Evergrande with its 300 billion dollars debt crisis is only the tip of the iceberg.

Shimao, one of China’s wealthiest real estate developers, has reportedly defaulted. Others will follow unless salvaged by the State.

The real estate sector accounts for 30% of China’s GDP.

But 20% of all urban housing properties are empty houses in ghost cities.

Construction requires huge amounts of power and thus massive amounts of coal.

The power shortages in China this past summer with blackouts causing factory stoppages and home blackouts demonstrated the vulnerability of China’s Economy.

There is a triple pressure in China: Shrinking demand, the supply shock, and the disappointment of the Chinese consumer who sees rising prices and difficulties ahead and reduces retail consumption to the detriment of the Chinese Economy.

Both the US and China are not as strong as they pretend to be.


This does not stop China from attempting to acquire Taiwan and also dominate the Indian Ocean. Those are prerequisites for Xi to ensure his ambition to become the perpetual Leader of China, a second Mao.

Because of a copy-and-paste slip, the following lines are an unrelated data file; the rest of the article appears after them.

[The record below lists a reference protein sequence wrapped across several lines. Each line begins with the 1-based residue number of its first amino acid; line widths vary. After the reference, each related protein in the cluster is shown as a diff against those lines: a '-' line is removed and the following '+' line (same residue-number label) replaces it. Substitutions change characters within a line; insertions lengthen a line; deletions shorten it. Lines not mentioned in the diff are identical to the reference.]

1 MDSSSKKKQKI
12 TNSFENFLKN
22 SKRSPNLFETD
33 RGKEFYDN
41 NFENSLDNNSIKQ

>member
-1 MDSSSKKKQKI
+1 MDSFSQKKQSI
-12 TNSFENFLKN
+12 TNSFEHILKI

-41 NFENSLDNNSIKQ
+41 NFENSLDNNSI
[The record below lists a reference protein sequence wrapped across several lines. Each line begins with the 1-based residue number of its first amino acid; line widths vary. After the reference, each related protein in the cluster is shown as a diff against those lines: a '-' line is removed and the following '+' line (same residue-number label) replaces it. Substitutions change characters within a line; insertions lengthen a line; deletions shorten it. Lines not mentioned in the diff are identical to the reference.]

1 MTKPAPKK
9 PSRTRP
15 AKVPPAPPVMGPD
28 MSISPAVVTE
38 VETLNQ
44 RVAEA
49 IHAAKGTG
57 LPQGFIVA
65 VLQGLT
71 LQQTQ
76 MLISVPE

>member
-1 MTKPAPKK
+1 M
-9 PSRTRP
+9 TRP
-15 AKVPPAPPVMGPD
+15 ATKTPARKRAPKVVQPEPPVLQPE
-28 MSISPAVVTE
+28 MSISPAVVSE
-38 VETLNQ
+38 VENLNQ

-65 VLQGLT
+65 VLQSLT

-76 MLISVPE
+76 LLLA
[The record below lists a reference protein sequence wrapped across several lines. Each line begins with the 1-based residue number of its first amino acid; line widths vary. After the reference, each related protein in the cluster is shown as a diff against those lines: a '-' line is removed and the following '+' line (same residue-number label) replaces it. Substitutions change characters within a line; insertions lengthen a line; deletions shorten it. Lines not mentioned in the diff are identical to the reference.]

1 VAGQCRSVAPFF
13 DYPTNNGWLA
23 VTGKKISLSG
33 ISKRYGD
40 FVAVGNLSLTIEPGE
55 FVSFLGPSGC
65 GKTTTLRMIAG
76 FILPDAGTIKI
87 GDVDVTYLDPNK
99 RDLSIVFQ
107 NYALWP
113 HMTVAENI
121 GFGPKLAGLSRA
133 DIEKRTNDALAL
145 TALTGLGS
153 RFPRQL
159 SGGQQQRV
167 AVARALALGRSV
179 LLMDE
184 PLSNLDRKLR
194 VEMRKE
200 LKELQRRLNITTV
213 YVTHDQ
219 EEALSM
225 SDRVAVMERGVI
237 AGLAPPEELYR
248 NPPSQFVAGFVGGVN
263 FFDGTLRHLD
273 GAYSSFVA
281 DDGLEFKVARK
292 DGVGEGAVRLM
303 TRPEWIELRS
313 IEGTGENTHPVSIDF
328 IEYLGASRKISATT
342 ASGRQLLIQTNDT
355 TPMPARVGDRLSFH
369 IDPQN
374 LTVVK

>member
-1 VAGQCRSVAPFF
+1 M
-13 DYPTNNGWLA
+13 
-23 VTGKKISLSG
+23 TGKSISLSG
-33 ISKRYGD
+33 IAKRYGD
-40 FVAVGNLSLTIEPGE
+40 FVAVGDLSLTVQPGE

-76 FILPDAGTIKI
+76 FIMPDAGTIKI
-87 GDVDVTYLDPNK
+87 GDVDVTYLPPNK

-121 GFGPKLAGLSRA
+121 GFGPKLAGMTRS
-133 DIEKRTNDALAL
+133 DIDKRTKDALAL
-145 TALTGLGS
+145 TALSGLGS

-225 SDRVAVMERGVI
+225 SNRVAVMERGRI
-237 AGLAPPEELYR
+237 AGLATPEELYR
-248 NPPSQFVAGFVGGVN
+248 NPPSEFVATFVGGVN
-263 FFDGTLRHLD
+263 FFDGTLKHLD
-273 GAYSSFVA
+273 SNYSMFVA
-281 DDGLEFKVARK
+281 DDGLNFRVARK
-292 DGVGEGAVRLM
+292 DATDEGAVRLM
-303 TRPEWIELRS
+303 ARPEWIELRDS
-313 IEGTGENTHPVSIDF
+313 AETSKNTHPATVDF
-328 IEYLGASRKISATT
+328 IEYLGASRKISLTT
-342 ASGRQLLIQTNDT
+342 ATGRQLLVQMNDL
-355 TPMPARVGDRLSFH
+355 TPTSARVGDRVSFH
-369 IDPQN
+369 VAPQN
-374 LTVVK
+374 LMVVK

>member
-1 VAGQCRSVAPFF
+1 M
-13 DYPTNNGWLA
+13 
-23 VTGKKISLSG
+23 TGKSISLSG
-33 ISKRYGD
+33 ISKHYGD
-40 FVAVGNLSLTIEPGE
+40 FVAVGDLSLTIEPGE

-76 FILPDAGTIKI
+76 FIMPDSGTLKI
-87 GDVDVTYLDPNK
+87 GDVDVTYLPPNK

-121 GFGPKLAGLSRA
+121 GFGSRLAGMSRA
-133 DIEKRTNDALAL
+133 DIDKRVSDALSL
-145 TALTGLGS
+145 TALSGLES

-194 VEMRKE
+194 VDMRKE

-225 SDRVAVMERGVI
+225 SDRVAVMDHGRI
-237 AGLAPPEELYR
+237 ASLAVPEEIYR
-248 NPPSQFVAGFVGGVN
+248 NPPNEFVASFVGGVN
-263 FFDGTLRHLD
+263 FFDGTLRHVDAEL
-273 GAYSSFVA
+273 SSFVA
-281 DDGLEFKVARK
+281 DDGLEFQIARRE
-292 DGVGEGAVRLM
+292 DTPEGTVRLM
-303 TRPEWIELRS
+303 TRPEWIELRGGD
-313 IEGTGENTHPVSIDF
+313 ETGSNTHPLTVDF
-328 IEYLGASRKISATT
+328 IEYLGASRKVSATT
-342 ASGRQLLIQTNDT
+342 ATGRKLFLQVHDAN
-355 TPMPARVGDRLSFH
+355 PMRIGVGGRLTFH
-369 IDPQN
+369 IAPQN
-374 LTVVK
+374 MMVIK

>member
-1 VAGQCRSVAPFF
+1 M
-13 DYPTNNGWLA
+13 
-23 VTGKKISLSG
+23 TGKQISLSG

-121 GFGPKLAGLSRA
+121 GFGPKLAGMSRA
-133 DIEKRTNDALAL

Biden cannot accept this as then America will be the second Power, behind China.

The biggest risks for 2022 come from China’s growing isolation from the rest of the world — along with a deepening mistrust of foreign influence and the internal social unrest that has already started.

  • Xi must show hardness and intractability in the external ambitions of China.
  • Biden is indisputably much stronger than Xi in the Energy field.

The most probable confrontation before Taiwan will be in the Middle East.
The Middle East will become once again the main Energy battleground.
If the straits of Hormuz are blocked China will suffer.
This is why recently China established its economic and hence political dominance on Oman.

The question is not what China will do.
The question is how much appeasement effort the Biden administration is willing to try before drastically intervening in the Middle East again.